Data file

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A data file is a computer file which stores data to be used by a computer application or system, including input and output data. A data file usually does not contain instructions or code to be executed (that is, a computer program).

Most of the computer programs work with data files.

Types of data files[edit]

Data files can be stored in two ways:

  • Text files;
  • Binary files.

Text files[edit]

A text file (also called ASCII files) stores information in ASCII characters. A text file contains human-readable characters. A user can read the contents of a text file or edit it using a text editor. In text files, each line of text is terminated, (delimited) with a special character known as EOL (End of Line) character. In text files some internal translations take place when this EOL character is read or written.[1]

Examples of text files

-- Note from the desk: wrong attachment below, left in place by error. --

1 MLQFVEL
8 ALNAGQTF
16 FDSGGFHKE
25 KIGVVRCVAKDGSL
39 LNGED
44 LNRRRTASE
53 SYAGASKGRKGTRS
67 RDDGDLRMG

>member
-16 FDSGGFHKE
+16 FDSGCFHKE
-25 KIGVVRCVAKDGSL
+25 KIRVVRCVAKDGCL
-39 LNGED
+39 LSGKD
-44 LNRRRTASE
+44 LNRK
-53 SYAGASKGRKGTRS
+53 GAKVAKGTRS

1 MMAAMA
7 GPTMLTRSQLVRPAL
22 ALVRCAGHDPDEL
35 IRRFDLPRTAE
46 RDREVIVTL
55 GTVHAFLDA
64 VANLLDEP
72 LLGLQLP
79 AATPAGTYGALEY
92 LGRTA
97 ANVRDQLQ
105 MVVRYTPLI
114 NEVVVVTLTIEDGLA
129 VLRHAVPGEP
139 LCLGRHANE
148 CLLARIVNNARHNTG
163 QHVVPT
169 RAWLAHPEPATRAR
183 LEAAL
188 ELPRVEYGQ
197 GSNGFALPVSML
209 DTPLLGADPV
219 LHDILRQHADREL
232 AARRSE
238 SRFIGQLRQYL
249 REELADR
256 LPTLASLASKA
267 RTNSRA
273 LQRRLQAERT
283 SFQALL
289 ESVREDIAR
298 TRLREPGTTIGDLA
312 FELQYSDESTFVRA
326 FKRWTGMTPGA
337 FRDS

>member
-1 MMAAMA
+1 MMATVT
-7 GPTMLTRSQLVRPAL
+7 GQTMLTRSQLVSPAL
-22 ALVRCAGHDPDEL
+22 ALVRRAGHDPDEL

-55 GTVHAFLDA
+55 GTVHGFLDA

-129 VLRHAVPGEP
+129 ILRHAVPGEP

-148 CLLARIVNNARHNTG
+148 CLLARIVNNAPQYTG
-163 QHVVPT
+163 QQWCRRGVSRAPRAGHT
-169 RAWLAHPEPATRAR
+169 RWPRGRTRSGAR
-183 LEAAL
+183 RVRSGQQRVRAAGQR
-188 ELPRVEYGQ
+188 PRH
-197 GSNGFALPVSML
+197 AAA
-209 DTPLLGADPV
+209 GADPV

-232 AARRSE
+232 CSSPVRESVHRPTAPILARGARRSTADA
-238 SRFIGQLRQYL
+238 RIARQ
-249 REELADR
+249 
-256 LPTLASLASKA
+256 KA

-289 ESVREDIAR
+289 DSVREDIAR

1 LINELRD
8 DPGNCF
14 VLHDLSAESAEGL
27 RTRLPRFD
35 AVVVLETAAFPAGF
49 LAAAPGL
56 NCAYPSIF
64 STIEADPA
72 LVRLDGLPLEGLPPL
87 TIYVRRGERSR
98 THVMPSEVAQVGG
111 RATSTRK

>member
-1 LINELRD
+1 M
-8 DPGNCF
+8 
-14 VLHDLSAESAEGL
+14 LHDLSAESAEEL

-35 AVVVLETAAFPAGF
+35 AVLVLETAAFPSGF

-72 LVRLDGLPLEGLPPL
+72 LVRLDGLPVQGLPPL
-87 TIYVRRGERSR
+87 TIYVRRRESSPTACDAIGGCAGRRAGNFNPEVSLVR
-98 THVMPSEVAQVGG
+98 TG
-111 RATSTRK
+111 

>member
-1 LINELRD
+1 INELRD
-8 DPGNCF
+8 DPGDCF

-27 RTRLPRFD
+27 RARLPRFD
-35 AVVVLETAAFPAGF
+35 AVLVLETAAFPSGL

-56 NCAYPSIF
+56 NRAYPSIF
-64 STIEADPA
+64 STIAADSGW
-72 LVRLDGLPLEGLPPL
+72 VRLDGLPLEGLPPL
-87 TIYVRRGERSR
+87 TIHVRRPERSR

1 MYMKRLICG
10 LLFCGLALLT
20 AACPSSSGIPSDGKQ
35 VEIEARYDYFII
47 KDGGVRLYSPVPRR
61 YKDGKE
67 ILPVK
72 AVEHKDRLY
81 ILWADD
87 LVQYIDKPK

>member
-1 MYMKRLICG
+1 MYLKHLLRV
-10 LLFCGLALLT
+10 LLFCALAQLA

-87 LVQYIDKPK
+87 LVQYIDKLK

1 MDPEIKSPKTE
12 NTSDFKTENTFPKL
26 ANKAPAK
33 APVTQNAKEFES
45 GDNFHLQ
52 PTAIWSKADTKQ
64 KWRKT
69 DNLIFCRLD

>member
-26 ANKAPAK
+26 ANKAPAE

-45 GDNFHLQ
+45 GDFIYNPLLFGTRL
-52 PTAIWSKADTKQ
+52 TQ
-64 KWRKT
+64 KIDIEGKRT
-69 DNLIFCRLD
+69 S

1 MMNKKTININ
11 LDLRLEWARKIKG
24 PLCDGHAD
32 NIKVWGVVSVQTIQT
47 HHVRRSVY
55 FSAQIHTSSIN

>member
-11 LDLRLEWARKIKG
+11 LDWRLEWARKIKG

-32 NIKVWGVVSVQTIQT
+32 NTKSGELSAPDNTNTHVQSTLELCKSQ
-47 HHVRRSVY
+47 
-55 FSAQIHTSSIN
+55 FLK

• A text document (often .txt)

Binary files[edit]

A binary file is a file that contains information in the same format in which the information is held in memory, i.e. in the binary form. In a binary file, there is no delimiter for a line. Also no translations occur in binary files. As a result, binary files are faster and easier for a program to read and write than the text files. As long as the file doesn't need to be read or ported to a different type of system, binary files are the best way to store program information.[1]

Examples of binary files

  • A JPEG image (.jpg or .jpeg)

Data file categories[edit]

Closed data file formats, frequently referred to as proprietary format files, have their metadata data elements hidden, obscured or unavailable to users of the file. Application developers do this to discourage users from tampering with or corrupting the data files or importing the data into a competitor's application.

Open data format files have their internal structures available to users of the file through a process of metadata publishing. Metadata publishing implies that the structure and semantics of all the possible data elements within a file are available to users.

Examples of open data files include CSV, XLS and XML formats such as HTML for storing web pages or SVG for storing scalable graphics.[2]

See also[edit]


  1. ^ a b "Making sense of file transfers". Boston Globe (City ed.). 1994.
  2. ^ Research Data Management Service Group (n.d.). "File Formats". Cornell University.